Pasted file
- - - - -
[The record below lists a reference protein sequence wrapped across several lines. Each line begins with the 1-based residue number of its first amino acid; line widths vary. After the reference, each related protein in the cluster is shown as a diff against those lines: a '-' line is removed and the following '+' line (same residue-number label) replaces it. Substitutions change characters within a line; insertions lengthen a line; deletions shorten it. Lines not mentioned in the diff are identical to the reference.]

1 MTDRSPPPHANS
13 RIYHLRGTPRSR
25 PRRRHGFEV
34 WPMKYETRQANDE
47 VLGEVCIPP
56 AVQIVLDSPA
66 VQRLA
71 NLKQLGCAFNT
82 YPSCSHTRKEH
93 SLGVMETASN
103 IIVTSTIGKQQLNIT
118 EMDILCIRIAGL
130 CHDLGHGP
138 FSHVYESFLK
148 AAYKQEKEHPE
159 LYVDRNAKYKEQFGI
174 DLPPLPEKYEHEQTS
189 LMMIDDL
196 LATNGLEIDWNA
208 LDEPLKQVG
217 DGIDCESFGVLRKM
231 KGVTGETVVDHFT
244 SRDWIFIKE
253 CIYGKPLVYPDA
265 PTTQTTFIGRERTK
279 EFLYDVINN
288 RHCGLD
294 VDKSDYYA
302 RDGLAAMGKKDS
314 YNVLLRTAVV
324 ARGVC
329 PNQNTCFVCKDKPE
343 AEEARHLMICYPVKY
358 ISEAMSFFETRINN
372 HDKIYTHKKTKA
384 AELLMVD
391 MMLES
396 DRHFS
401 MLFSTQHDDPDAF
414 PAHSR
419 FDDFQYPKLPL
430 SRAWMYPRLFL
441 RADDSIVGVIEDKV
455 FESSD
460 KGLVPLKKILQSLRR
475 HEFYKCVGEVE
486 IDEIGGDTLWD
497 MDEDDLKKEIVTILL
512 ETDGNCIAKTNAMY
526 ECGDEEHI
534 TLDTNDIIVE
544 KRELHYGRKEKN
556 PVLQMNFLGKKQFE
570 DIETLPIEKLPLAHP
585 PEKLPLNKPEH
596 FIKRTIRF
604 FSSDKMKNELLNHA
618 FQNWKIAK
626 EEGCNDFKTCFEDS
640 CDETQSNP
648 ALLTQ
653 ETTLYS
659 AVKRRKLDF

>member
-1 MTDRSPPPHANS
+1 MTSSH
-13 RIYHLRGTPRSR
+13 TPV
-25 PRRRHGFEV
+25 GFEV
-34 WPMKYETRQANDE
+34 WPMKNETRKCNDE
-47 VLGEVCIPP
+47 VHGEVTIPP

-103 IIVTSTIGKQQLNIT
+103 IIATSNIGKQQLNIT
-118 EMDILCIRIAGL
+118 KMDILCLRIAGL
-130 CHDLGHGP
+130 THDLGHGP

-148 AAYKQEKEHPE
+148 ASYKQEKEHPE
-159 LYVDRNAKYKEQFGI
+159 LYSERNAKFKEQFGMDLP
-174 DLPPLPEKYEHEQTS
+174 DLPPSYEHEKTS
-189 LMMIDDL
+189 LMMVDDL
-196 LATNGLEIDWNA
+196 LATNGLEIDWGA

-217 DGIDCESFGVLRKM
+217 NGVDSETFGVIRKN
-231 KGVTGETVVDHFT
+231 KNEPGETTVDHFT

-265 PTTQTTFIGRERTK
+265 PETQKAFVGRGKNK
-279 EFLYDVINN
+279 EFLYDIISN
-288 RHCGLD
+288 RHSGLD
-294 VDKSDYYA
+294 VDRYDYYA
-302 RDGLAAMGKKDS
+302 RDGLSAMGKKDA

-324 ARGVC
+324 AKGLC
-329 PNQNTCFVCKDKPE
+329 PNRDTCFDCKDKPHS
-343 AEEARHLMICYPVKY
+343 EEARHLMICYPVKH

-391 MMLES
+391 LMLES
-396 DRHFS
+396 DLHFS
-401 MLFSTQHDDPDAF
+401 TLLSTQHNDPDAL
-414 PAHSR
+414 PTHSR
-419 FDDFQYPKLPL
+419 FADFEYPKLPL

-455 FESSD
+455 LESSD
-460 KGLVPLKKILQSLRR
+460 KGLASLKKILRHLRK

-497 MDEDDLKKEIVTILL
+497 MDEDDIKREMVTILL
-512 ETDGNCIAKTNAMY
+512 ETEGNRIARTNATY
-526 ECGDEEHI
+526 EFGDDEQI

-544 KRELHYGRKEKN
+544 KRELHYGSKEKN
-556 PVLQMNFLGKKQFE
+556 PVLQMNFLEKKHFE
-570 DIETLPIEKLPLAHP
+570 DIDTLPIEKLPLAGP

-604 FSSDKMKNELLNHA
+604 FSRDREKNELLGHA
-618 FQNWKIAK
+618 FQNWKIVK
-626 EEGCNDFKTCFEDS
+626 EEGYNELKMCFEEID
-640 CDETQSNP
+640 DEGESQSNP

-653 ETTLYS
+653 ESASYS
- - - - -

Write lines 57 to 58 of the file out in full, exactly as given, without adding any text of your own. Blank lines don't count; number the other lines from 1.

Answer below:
596 FIKRTIRF
604 FSSDKMKNELLNHA